Watch a Thermwood LSAM 1020 3D Print a Multi-Piece Foundry Pattern

Posted by Duane Marrett on Tue, Mar 17, 2020

Tags: Thermwood, Announcements, Video, 3D printing, Additive, LSAM, Pattern, Foundry, LSAM 1020

Thermwood recently completed a 3D printed multi-piece foundry pattern.  The pattern was printed on an LSAM 1020, and machined on a Thermwood 5 Axis Model 90 (because of other projects that were pending on the LSAM).

The pattern was printed out of ABS (20% carbon fiber fill).  Print time for the project was 6 hours and 40 minutes, and the trim time was a little over 47 hours with multiple fixture setups.

Click below to watch a video of the process:

The final pattern after trimming

The final pattern after trimming

The completed and assembled pattern.
The completed and assembled pattern.

About Thermwood Corporation

Thermwood is a US based, multinational, diversified CNC machinery manufacturer that markets its products and services through offices in 11 countries. Thermwood is the oldest manufacturer of highly flexible 3 & 5 axis high-speed machining centers known as CNC routers.

Thermwood has also become the technology and market leader in large scale additive manufacturing systems for thermoplastic composite molds, tooling, patterns and parts with its line of LSAM (Large Scale Additive Manufacturing) machines that both 3D print and trim on the same machine. These are some of the largest and most capable additive manufacturing systems ever produced and are marketed to major companies in the aerospace, marine, automotive and foundry industries as well as military, government and defense contractors.


Click for More Info on the Thermwood LSAM

Thermwood will be exhibiting in next week's Aerodef show in Fort Worth, TX

Posted by Duane Marrett on Thu, Mar 12, 2020

Tags: Thermwood, Announcements, Trade Shows, 3D printing, Additive, LSAM, AeroDef


Thermwood LSAM Series Machines

Thermwood will be at AeroDef 2020Aerodef 2020 (March 17th and 18th) in Fort Worth, TX, starts next week, and Thermwood will be there (Booth #615) to talk LSAM (Large Scale Additive Manufacturing).

We will have the the 18 1/2 foot long Bell Helicopter Blade Mold on hand in addition to other 3D printed samples to see and touch as well as videos and literature.  Our knowledgeable sales staff will also be on hand to help answer any questions you may have about the future of Large Scale Additive Manufacturing and how the Thermwood LSAM can help your company charge ahead in this new area.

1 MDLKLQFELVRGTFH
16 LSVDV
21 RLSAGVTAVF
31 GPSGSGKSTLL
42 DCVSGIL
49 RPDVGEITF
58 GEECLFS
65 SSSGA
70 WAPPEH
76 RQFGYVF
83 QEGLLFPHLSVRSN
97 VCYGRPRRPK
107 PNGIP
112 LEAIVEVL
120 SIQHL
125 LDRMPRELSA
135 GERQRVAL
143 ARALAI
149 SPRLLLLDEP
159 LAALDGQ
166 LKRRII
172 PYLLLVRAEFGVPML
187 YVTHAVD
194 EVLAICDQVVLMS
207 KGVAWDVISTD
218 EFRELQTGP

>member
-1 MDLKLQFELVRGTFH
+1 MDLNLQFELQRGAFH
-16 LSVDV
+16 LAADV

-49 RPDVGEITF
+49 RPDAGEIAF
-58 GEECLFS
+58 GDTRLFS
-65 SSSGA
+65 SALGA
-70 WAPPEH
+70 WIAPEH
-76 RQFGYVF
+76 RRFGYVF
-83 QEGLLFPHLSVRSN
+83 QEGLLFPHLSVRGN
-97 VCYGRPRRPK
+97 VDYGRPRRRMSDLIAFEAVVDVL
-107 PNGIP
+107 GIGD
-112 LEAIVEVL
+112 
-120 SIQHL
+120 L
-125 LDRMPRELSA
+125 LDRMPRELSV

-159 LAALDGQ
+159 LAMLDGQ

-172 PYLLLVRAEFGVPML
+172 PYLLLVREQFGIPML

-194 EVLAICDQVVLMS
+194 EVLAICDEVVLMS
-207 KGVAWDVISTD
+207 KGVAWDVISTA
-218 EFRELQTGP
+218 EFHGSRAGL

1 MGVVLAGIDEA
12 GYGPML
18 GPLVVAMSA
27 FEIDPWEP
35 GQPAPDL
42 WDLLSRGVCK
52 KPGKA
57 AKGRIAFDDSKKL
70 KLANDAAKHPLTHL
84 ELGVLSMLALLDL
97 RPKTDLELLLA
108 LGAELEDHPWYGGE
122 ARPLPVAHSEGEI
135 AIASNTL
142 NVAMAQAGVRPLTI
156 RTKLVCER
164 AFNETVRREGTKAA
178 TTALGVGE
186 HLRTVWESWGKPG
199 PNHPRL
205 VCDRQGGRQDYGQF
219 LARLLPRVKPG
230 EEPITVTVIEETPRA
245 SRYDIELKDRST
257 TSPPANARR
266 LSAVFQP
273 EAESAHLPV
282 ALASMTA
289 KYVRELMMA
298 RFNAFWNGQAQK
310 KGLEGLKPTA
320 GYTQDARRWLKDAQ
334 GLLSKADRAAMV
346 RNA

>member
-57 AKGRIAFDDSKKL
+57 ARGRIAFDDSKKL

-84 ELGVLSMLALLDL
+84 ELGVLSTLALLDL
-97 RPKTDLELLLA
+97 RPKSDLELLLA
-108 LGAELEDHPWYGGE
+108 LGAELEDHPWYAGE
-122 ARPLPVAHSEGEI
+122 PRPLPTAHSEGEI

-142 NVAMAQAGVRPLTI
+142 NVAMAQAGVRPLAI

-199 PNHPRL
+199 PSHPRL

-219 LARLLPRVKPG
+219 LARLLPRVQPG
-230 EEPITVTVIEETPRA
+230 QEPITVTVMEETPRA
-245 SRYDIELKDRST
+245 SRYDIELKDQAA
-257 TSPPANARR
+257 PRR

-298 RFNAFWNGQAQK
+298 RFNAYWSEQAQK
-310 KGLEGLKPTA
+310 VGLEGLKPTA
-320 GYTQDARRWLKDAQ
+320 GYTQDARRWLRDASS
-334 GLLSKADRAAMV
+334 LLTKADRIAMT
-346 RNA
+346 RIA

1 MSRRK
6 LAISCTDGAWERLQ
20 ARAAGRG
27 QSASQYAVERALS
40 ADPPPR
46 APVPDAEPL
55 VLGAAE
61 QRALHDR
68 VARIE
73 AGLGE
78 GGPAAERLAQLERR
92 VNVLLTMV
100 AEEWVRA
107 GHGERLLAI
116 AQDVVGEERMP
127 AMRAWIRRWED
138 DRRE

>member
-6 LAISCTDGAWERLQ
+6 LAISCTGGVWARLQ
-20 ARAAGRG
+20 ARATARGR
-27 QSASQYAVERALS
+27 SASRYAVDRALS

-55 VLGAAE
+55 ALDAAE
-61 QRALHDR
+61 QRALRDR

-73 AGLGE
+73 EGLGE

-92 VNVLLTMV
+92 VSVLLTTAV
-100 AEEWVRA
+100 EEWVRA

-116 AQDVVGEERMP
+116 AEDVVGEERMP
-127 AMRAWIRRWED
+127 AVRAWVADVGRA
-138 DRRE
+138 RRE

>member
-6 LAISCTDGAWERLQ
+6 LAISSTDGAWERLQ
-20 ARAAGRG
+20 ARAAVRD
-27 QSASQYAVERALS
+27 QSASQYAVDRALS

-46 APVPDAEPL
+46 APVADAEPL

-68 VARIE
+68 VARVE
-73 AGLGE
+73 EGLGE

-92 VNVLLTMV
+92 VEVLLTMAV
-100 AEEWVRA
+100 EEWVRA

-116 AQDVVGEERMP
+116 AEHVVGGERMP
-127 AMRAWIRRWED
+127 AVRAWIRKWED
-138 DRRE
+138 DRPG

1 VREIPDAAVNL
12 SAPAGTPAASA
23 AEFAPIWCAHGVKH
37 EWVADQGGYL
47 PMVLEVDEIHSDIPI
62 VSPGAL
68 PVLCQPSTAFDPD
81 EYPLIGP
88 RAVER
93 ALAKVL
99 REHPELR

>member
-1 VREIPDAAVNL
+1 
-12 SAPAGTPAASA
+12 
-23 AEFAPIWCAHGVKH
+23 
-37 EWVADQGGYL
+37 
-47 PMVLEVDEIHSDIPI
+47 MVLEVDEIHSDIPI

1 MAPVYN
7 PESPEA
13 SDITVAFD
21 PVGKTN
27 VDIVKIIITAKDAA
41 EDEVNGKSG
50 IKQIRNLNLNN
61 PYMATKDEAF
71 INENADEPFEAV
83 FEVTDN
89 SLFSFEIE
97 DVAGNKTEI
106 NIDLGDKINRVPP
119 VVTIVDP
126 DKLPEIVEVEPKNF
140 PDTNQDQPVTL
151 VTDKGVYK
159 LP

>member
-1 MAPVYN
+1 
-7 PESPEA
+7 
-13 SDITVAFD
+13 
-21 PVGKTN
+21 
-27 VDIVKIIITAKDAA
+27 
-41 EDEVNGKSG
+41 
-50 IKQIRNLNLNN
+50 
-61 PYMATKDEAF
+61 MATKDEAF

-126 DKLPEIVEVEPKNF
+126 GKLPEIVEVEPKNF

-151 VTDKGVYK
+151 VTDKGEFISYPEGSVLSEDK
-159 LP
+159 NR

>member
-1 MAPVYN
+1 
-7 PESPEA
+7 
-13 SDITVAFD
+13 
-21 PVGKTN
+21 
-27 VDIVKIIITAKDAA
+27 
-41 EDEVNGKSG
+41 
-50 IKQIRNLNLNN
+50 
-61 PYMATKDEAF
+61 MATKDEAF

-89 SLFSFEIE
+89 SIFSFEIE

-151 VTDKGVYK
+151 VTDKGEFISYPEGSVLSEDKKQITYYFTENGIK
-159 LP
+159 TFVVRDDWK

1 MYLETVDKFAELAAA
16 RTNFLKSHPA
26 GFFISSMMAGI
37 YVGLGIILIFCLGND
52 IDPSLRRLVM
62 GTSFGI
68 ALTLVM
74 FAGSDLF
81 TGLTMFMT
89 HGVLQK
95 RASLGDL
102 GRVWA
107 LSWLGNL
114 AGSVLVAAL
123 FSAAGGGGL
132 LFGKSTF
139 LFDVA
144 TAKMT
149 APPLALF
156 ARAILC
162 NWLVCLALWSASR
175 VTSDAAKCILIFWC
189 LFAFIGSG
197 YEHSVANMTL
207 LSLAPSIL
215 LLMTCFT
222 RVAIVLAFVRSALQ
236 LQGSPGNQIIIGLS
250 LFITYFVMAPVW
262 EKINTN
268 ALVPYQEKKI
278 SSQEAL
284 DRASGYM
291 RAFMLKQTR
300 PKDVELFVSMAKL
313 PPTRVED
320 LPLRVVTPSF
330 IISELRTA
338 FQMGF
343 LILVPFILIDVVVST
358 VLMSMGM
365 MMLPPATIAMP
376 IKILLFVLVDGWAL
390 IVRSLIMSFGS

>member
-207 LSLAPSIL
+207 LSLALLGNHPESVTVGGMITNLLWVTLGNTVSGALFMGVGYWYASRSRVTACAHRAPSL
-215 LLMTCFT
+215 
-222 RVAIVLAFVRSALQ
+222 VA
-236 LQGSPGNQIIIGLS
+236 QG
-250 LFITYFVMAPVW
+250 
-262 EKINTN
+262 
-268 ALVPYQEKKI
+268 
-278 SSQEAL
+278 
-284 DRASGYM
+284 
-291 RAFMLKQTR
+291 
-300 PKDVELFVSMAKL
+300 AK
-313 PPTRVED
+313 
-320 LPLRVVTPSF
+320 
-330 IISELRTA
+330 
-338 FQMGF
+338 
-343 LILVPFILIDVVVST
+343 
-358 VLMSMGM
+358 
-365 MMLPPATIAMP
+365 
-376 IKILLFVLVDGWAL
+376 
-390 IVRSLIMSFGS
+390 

18 1/2 foot long Bell Helicopter Blade Mold

About Thermwood Corporation

Thermwood is a US based, multinational, diversified CNC machinery manufacturer that markets its products and services through offices in 11 countries. Thermwood is the oldest manufacturer of highly flexible 3 & 5 axis high-speed machining centers known as CNC routers.

Thermwood has also become the technology and market leader in large scale additive manufacturing systems for thermoplastic composite molds, tooling, patterns and parts with its line of LSAM (Large Scale Additive Manufacturing) machines that both 3D print and trim on the same machine. These are some of the largest and most capable additive manufacturing systems ever produced and are marketed to major companies in the aerospace, marine, automotive and foundry industries as well as military, government and defense contractors.

Click for More Info on the Thermwood LSAM

 

Thermwood Announces Another New LSAM Model

Posted by Duane Marrett on Thu, Mar 05, 2020

Tags: Thermwood, Announcements, 3D printing, Additive, LSAM, LSAM 1010

Thermwood recently announced the LSAM MT, a lower cost moving table version of its industry-leading LSAM (large scale additive system). Although Thermwood has hundreds of open moving table CNC routers in operation, similar in configuration to the MT, and believes this configuration will also work for many LSAM customers, several larger customers requested an enclosed machine configuration that is the same size as the MT, but configured like the larger LSAM high wall systems. 

To address this request for a lower cost enclosed machine, Thermwood has announced the LSAM 1010. This system uses the walls from the larger LSAM systems with the gantry, control and sub-systems from the MT.


The new LSAM 1010 has both the print and trim heads on same the gantry just like the LSAM MT.
The new LSAM 1010 has both the print and trim heads on same the gantry just like the LSAM MT.

The new LSAM 1010 has both the print and trim heads on same the gantry just like the LSAM MT.


The Details

A single moving gantry on the LSAM 1010 carries both the print and trim heads just like on the MT.
A single moving gantry on the LSAM 1010 carries both the print and trim heads just like on the MT.